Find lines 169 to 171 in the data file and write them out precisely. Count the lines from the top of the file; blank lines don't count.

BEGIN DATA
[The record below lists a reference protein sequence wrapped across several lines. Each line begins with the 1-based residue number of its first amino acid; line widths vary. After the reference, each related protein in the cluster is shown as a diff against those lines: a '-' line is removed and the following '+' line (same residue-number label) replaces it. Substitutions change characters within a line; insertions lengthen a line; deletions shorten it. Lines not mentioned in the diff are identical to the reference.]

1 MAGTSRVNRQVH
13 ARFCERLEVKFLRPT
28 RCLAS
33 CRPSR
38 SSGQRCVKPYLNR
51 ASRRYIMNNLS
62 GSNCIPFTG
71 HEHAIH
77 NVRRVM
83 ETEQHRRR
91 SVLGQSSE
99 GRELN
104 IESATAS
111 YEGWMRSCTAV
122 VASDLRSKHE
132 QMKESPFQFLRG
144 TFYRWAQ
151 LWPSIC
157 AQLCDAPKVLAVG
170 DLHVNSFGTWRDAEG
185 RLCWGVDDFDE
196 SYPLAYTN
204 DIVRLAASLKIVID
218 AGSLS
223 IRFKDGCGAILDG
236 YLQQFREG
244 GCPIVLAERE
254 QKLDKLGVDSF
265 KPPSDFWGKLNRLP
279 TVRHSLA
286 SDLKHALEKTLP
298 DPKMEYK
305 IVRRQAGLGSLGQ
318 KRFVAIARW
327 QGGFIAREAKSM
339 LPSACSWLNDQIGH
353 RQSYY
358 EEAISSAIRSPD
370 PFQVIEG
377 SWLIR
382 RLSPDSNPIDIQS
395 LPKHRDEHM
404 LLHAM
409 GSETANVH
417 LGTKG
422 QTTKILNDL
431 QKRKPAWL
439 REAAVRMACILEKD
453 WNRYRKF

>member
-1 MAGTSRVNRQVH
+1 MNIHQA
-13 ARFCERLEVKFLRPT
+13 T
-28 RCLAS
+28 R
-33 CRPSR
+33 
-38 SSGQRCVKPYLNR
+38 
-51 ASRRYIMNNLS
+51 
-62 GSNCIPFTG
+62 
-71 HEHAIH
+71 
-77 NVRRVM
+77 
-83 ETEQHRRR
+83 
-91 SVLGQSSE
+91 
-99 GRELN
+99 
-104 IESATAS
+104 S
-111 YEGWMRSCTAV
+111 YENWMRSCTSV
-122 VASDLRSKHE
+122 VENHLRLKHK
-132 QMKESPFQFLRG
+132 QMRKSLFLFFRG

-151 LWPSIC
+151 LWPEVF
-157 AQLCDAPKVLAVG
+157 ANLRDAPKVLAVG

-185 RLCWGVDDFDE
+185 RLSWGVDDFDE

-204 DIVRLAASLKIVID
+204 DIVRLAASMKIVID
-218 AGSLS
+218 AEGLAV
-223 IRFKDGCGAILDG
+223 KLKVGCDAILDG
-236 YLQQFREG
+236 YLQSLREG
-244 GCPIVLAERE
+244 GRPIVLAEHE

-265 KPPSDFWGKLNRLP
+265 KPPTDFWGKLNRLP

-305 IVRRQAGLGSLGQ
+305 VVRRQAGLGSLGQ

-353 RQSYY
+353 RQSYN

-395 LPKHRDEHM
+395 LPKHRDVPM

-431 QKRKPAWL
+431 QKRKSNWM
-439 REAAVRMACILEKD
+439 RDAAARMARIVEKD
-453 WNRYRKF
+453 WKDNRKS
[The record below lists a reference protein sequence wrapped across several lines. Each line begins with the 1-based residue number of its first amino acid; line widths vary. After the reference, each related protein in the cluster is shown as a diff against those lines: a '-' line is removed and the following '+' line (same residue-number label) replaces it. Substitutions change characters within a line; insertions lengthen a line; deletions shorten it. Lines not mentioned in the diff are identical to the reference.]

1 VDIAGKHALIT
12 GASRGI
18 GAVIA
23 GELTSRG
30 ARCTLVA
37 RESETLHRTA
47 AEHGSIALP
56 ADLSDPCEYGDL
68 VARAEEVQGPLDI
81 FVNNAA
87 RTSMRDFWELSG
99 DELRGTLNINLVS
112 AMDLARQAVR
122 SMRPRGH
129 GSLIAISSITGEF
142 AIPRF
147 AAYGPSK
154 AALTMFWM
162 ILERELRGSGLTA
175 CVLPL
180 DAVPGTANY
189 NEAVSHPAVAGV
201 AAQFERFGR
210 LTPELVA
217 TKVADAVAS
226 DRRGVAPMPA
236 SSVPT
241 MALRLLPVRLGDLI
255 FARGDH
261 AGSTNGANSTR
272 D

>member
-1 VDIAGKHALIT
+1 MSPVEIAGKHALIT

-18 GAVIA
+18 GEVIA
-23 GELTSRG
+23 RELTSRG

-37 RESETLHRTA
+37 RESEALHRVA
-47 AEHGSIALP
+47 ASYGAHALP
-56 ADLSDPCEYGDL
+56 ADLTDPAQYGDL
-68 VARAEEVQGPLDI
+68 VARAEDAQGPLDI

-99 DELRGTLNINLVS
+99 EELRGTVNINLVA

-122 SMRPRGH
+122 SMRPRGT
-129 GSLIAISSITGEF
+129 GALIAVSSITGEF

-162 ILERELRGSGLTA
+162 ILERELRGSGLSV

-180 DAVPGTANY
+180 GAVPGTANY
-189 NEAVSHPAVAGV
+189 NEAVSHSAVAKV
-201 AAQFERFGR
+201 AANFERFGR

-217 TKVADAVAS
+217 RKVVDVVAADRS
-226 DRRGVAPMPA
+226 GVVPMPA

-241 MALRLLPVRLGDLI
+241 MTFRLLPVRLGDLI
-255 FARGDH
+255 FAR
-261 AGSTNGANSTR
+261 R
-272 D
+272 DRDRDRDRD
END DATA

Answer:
-180 DAVPGTANY
+180 GAVPGTANY
-189 NEAVSHPAVAGV